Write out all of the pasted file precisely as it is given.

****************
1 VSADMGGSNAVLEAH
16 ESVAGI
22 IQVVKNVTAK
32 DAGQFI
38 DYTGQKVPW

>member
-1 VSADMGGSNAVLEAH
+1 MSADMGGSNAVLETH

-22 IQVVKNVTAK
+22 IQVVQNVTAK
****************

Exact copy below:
1 VSADMGGSNAVLEAH
16 ESVAGI
22 IQVVKNVTAK
32 DAGQFI
38 DYTGQKVPW

>member
-1 VSADMGGSNAVLEAH
+1 MSADMGGSNAVLETH

-22 IQVVKNVTAK
+22 IQVVQNVTAK